Atal Bihari Vajpayee, born on this day in 1924 in any clime, culture would have been shaped by that environment, moulded by its mores(HC Tiwari/HT Photo)
Atal Bihari Vajpayee, born on this day in 1924 in any clime, culture would have been shaped by that environment, moulded by its mores(HC Tiwari/HT Photo)

There was something in Vajpayee that marked him out as his own person

He would think and plan and strategise as part of the saffron family. But he would feel, empathise with, smile, lament and – most importantly – share the silence of reflection with those outside the saffron family, no less than with those within it
By Gopalkrishna Gandhi | Hindustan Times, New Delhi
UPDATED ON DEC 25, 2018 01:17 PM IST

No one chooses to be born. Much less to this or that family, community, country. No one has any hand in the fall of that dice.

Atal Bihari Vajpayee, born on this day in 1924 in any clime, culture would have been shaped by that environment, moulded by its mores. But being the kind of person he turned out to be, he would have imbibed something, rejected something else, modified, turned around influences and pressures and become – himself.

Something in him, something unique to him, would have made him, wherever he was, to be his own maker – poet, friend, politician, statesman. If born a Christian Indian – and on this Christmas day – he would have related to the New Testament as a poet would. But he would have found the Old Testament impossible reading. And the Book of Genesis would have sent him to sleep, as it did young Mohandas Gandhi. As a Christian, he would not have enjoyed the company of proselytising missionaries but would have loved men of the Church like CF Andrews, Verrier Elwin and Jerome De Souza.

Had he been born to Islamic parents anywhere in India he would have been inclined by temperament, instinct and taste to Sufi poetry, music. His mind would have resonated to the insights of Jalaluddin Rumi, the character of Dara Shukoh, the poetry of Mirza Ghalib. The rugged veracity of Khan Abdul Ghaffar Khan would have touched his heart, the lyrical intellect of Maulana Abul Kalam, his mind. He would have opposed the partition of India. The use of Islam’s great name for acts of violence, terror would have appalled him. For Khuda’s sake… he would have said… the Holy Quran does not enjoin this.

The wings of destiny brought Atal Bihari Vajpayee to a Hindu hearth in the deepest recesses of Hindu life in small time Batukeshwar and then Gwalior, at the core of Hindi and Hindu pride. In his school teacher father and home-caring mother he had quintessential Hindus, saturating him in Hindu epics, and a sense of the greatness of Hindu dharma. As a result Atal Bihari Vajpayee was an unswerving member of the Sangh Parivar.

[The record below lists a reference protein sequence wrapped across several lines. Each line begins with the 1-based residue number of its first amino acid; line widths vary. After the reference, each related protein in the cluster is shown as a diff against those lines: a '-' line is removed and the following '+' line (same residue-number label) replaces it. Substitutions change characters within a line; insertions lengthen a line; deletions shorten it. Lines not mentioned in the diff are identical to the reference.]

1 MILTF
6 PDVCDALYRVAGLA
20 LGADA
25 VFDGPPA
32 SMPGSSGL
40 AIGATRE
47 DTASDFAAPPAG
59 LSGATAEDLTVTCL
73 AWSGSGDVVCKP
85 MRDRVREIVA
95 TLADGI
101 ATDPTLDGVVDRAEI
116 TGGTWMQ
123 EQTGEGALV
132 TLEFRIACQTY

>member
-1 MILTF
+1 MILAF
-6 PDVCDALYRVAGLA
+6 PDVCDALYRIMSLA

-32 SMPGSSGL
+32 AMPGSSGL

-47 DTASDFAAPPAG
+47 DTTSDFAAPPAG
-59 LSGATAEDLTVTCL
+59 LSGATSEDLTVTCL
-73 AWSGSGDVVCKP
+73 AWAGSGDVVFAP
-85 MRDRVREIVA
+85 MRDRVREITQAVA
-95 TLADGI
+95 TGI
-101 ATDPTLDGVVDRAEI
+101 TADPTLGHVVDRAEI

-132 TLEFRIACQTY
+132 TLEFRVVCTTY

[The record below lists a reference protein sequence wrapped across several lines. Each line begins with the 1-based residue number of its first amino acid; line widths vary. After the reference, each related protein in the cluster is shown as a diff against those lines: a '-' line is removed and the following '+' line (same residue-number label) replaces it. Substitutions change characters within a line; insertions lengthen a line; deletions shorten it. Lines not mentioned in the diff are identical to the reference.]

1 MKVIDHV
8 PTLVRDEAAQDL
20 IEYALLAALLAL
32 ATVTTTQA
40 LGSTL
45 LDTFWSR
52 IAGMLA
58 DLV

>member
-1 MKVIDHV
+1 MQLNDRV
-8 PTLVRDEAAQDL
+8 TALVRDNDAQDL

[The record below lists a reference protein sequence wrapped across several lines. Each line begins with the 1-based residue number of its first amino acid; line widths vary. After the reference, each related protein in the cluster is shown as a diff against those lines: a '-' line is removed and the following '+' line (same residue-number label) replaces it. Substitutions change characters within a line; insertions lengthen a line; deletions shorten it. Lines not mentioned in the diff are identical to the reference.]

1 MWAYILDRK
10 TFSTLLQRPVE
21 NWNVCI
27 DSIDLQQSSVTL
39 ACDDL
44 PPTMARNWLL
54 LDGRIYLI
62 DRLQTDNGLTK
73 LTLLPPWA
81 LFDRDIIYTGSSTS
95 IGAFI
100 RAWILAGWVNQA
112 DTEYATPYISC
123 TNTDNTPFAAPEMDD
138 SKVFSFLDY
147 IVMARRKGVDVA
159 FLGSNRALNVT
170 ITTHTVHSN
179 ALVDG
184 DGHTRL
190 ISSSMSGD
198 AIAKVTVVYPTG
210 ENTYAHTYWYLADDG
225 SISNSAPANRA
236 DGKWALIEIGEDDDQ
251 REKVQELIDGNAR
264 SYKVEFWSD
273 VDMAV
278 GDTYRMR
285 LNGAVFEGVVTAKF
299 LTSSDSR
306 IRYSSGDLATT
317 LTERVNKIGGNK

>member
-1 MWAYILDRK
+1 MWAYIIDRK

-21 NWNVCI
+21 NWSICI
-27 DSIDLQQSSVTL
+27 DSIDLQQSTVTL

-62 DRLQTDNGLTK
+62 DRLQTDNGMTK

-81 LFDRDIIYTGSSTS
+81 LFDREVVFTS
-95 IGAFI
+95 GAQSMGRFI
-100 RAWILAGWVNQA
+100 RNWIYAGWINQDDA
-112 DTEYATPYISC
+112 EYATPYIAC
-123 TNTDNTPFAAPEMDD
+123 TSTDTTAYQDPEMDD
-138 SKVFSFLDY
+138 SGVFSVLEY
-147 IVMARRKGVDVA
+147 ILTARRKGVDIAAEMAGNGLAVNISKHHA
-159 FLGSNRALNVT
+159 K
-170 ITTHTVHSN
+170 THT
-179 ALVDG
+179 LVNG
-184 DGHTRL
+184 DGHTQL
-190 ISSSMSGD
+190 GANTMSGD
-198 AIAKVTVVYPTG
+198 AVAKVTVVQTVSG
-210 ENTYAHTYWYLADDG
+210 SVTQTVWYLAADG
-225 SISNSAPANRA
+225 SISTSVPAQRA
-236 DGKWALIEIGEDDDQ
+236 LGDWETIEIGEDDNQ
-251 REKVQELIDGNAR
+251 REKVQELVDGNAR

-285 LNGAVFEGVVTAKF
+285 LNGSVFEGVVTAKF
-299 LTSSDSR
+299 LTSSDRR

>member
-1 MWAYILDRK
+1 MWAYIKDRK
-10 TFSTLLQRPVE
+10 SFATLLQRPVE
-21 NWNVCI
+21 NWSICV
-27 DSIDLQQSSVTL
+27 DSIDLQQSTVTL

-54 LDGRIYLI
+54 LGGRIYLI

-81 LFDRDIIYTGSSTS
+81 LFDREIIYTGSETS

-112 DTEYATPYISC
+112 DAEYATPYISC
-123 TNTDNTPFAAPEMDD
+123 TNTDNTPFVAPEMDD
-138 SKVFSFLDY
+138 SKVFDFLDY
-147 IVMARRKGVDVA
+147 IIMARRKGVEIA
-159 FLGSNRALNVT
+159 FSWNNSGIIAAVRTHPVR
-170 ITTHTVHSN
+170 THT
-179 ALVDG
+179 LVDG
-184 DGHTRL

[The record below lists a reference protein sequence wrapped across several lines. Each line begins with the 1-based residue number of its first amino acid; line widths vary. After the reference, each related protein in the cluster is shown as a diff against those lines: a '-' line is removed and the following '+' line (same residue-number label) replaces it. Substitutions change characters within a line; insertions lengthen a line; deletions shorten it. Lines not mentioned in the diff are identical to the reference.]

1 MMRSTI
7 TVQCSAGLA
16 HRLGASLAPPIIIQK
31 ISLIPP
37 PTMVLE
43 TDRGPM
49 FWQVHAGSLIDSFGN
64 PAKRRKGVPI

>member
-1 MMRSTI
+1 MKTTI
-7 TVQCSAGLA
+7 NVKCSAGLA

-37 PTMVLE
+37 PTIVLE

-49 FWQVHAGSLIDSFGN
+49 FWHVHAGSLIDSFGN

And yet there was something in him that marked him out as his own person. He would think and plan and strategise as part of the saffron family. But he would feel, empathise with, smile, lament and – most importantly – share the silence of reflection with those outside the saffron family, no less than with those within it.

I have two personal experiences of the Vajpayee who was ‘himself’, who could touch a chord with someone with a mental chemistry wholly different from those of his ‘parivar’.

The first is about a signature of his. Aware of the text of his stirring obituary tribute to Jawaharlal Nehru, I sought and got through the kindness of his secretary, Shakti Sinha, on March 7, 2000, his autograph on a typescript of that speech. That autograph of a prime minister, a BJP prime minister, on the text of his tribute to India’s first prime minister who has been the BJP’s bete noire is among my cherished possessions.

The second is about a comment, or a set of comments of his. In April, 2002, as High Commissioner for India to Sri Lanka – a position to which he had appointed me – I was in Delhi to ‘cover’ a visit by President Chandrika Bandaranaike Kumaratunga. Riot-burnt Gujarat was still smouldering. At a lunch in Prime Minister Vajpayee’s official residence on April 24, 2002, she asked her host “What is the situation in Gujarat like? Have there been deaths ?” Vajpayee requested Advani to respond. The deputy prime minister gave the visitor details – about 800 dead as on date, of which 180 he said were due to police firing. At this Vajpayee made just one comment: “Gandhi’s Gujarat”. I could see eyes turning towards where I was seated – at the table’s farthest end.

“Did you hear that, Gopal?” , President Kumaratunga said to me. “The prime minister says ‘Gandhi’s Gujarat’.”

“Yes, I heard”.

Could Vajpayee have said more? Perhaps, yes. But to a visiting head of State? Perhaps, no. In that wisp of an incomplete line… “Gandhi’s Gujarat”… the prime minister of India said it all.

The lunch gave over, as we filed past the PM to say goodbye, he said to me “Gopalji, Gujarat jal raha hai”. (Gujarat is burning). “Agar vahan kuchh karne ke liye ap mujhe adesh dein, to mein tayar hun”, I said. (If you direct me to do something there, I’m ready). He heard me in silence.

That silence of his was him. Gujarat was burning. And so was he.

A human flame burned for breath inside the sealed glass-chamber of his political role, longing to be – himself.

Gopalkrishna Gandhi is distinguished professor of history and politics, Ashoka University

The views expressed are personal

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